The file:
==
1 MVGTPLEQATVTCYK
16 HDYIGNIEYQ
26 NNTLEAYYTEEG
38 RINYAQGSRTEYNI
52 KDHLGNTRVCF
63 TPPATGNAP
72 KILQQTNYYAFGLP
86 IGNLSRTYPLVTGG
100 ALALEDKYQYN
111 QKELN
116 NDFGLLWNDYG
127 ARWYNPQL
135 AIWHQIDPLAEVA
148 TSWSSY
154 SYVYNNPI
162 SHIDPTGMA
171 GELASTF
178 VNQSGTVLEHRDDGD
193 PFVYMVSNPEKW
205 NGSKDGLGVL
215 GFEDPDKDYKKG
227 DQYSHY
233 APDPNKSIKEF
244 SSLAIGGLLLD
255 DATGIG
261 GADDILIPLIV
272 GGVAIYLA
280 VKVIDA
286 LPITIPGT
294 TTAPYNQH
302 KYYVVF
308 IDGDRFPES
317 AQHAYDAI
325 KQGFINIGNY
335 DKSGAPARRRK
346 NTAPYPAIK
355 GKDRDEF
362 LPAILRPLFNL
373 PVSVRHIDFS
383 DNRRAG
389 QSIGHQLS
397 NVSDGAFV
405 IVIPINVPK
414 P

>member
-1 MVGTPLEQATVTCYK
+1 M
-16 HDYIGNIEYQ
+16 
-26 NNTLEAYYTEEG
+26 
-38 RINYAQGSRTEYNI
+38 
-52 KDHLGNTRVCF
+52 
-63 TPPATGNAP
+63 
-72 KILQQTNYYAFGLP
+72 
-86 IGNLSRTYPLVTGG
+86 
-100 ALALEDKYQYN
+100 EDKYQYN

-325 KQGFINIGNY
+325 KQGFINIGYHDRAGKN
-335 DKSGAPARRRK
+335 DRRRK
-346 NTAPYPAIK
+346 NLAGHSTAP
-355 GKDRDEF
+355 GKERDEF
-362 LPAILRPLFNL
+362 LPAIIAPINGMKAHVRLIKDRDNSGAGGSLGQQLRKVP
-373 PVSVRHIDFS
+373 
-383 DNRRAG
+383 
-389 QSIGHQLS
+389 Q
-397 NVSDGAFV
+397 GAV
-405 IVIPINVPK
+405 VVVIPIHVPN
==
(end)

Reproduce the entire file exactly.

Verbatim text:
1 MVGTPLEQATVTCYK
16 HDYIGNIEYQ
26 NNTLEAYYTEEG
38 RINYAQGSRTEYNI
52 KDHLGNTRVCF
63 TPPATGNAP
72 KILQQTNYYAFGLP
86 IGNLSRTYPLVTGG
100 ALALEDKYQYN
111 QKELN
116 NDFGLLWNDYG
127 ARWYNPQL
135 AIWHQIDPLAEVA
148 TSWSSY
154 SYVYNNPI
162 SHIDPTGMA
171 GELASTF
178 VNQSGTVLEHRDDGD
193 PFVYMVSNPEKW
205 NGSKDGLGVL
215 GFEDPDKDYKKG
227 DQYSHY
233 APDPNKSIKEF
244 SSLAIGGLLLD
255 DATGIG
261 GADDILIPLIV
272 GGVAIYLA
280 VKVIDA
286 LPITIPGT
294 TTAPYNQH
302 KYYVVF
308 IDGDRFPES
317 AQHAYDAI
325 KQGFINIGNY
335 DKSGAPARRRK
346 NTAPYPAIK
355 GKDRDEF
362 LPAILRPLFNL
373 PVSVRHIDFS
383 DNRRAG
389 QSIGHQLS
397 NVSDGAFV
405 IVIPINVPK
414 P

>member
-1 MVGTPLEQATVTCYK
+1 M
-16 HDYIGNIEYQ
+16 
-26 NNTLEAYYTEEG
+26 
-38 RINYAQGSRTEYNI
+38 
-52 KDHLGNTRVCF
+52 
-63 TPPATGNAP
+63 
-72 KILQQTNYYAFGLP
+72 
-86 IGNLSRTYPLVTGG
+86 
-100 ALALEDKYQYN
+100 EDKYQYN

-325 KQGFINIGNY
+325 KQGFINIGYHDRAGKN
-335 DKSGAPARRRK
+335 DRRRK
-346 NTAPYPAIK
+346 NLAGHSTAP
-355 GKDRDEF
+355 GKERDEF
-362 LPAILRPLFNL
+362 LPAIIAPINGMKAHVRLIKDRDNSGAGGSLGQQLRKVP
-373 PVSVRHIDFS
+373 
-383 DNRRAG
+383 
-389 QSIGHQLS
+389 Q
-397 NVSDGAFV
+397 GAV
-405 IVIPINVPK
+405 VVVIPIHVPN